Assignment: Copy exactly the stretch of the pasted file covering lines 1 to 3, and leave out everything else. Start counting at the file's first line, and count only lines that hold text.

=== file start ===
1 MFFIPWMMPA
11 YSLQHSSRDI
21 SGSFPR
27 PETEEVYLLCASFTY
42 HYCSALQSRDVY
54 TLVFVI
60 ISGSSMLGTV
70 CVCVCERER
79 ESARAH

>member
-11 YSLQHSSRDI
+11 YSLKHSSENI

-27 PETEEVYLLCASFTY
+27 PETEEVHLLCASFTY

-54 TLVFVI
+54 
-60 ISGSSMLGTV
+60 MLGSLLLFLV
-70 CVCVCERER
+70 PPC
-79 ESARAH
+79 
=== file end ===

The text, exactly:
1 MFFIPWMMPA
11 YSLQHSSRDI
21 SGSFPR